I once witnessed a couple of friends hit holiday-movie rock bottom. It was not a pretty sight. They’d thrown a party at their house the night before; the kind of Christmas bash couples in their thirties tend to host in the months before they finally break down and reproduce. Naturally it was a shocking display of bad behaviour from start to finish; I mean that in the most affectionate way. I don’t remember much (the consequence of my hostess’s bright idea of mixing vodka, champagne and Cointreau into the evening’s “signature cocktail”) but I do recall the surprising pleasure of longboarding into their dining room wall while doing the Single Ladies dance.
When I dropped by the morning after the Party to End All Parties to drag the hosts out for brunch, my friends were recalcitrant, to say the least. I found them sprawled on the sofa, munching salt-and-vinegar chips and watching Chris Farley in Beverly Hills Ninja. Not a single glass, ashtray or longboard had been touched since the night before. My friends seemed no more surprised by my arrival than they were capable of cleaning themselves. “Have you ever noticed,” the husband eventually croaked, “how completely awesome this movie is?”
Having spent the past two weeks descending deeper and deeper into my own Christmas-movie sinkhole of shame and self-loathing, I fully understand why my pals refused to leave to couch that day: They were physically incapable of doing so. That’s how the holiday-movie downward trajectory works. It immobilizes the victim through a slow drip of addictive, brain-numbing chemicals combined with a serum that somehow makes you feel good while simultaneously sapping your will to live. One minute you’re sipping eggnog and singing along to Meet Me in St. Louis; the next, you’re drunk, lethargic and hopelessly transfixed by Die Hard 3.
This holiday season, I’ve had ample time to contemplate the range and variety of Christmas movies on TV and I have come to the following conclusions: (1) A few are okay but most are truly awful. (2) Eighties nostalgia might be dead in fashion terms, but with Christmas movies, it remains a winning formula. (3) Awfulness ceases to matter much once one’s critical faculties have been sufficiently dulled by chocolate truffles and potatoes cooked in goose fat.
Still, it’s a curious thing, the way we operate the television this time of the year. Instead of doing what we do the rest of the time (scheduling, recording, slotting with military precision), we use our week or two of downtime to loaf around the house, taking occasional dips into the world of televised escapism.
What we find there, more often than not, is the luck of the draw. One lazy afternoon we might watch all of Sense and Sensibility and 10 minutes of It's a Wonderful Life. The next evening, it’s the TV movie Pregnancy Pact (starring the almost unknown Thora Birch) immediately chased by The Santa Clause – and so on. In this sense, movies on the holiday schedule are a nostalgic throwback to the time when we faced the TV dial with calm acceptance, rather than an opportunity for control.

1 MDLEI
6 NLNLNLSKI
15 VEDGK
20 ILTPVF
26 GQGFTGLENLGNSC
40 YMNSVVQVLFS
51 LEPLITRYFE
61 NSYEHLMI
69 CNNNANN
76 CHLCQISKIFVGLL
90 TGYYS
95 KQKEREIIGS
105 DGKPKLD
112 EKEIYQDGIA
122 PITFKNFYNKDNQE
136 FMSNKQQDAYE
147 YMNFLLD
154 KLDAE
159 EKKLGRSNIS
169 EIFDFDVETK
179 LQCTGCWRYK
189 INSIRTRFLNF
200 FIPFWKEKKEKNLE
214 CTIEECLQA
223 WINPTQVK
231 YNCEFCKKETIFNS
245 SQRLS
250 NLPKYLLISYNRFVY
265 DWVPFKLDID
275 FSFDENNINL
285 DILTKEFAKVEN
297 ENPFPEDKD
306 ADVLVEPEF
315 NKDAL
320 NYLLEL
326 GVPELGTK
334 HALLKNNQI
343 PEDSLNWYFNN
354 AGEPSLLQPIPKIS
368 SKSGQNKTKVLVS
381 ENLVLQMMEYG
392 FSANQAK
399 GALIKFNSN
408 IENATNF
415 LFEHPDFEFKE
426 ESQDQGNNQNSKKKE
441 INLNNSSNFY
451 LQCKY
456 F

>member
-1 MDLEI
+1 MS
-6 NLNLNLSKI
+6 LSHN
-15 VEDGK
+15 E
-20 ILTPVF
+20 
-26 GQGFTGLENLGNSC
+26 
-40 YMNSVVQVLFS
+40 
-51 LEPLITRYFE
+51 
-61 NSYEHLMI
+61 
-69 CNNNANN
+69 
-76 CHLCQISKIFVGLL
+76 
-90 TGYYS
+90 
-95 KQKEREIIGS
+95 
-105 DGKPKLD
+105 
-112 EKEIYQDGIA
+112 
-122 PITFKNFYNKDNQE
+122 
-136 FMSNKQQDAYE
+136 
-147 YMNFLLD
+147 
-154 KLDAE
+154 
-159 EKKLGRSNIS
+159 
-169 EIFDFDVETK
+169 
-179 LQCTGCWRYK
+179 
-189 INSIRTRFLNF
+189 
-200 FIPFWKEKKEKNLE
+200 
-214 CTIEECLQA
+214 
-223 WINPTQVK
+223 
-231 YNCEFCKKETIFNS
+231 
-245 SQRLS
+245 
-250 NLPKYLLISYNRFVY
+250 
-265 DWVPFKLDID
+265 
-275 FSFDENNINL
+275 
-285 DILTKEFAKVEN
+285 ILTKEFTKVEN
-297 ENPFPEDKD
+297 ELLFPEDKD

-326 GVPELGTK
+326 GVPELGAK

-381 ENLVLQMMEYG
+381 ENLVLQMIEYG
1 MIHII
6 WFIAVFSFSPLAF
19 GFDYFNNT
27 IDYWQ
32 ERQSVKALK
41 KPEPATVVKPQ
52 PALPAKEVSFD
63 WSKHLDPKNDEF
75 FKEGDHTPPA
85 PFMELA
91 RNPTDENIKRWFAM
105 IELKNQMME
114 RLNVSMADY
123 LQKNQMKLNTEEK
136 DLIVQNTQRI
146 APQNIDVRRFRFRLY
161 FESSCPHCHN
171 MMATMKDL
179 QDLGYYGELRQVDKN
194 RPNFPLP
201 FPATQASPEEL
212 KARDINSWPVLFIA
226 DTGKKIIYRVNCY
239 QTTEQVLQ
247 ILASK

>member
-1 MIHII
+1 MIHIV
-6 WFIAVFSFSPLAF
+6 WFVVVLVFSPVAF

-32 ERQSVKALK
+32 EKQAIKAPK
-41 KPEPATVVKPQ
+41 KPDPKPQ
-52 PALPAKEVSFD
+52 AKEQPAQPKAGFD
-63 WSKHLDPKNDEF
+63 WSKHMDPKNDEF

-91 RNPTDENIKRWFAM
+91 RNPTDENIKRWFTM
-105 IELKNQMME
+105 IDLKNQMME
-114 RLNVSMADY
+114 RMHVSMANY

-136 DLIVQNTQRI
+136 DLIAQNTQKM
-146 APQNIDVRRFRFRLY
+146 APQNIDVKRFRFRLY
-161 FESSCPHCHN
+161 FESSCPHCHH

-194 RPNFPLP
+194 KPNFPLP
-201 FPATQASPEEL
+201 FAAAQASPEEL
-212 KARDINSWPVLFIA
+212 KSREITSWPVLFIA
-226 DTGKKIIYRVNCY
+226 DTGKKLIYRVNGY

Holiday movies drag us down, it’s true, but in other ways they also buoy us up. I didn’t shed a tear when my great uncle died, but I do have a little cry every Christmas when Maria leaves the children to go back to the convent in The Sound of Music. Does this mean I’m a heartless person? On the contrary, I’d argue: It means I know how to pounce on a good catharsis when I see one.
Which brings us to the heart of the matter: What constitutes a successful holiday movie and why? Looking at the TV listings over the past couple of weeks, you’d be forgiven for thinking there’s no rhyme or reason to be found; but on closer reflection, there’s a bit more to it than that.
According to a painstaking survey I recently conducted over several days while bickering with my sister and eating butter tarts, holiday movies fall broadly into the following four categories: the classics ( The Sound of Music, The Wizard of Oz, Blazing Saddles), action nostalgia (the Die Hard and Bourne series), sentimental favourites ( Pretty Woman, Big) and actual Christmas movies ( Scrooged, Elf and the like).
Beyond these superficial categories, however, some deeper overarching themes can be found, though admittedly most of them are vague and academically dubious. What I can tell you is this: Holiday movies might be awful, but I just can’t tear myself away.
Come Monday, I’m going to have to shake off my funk and do something with my life apart from eating Toblerone and watching Mega Shark vs. Crocosaurus, but until then I plan to stay right here, glued to my spot on the sofa. If you can think of something better to do, I encourage you to get at it. In the meantime, I’ll be here, doing my part to keep the festive spirit alive.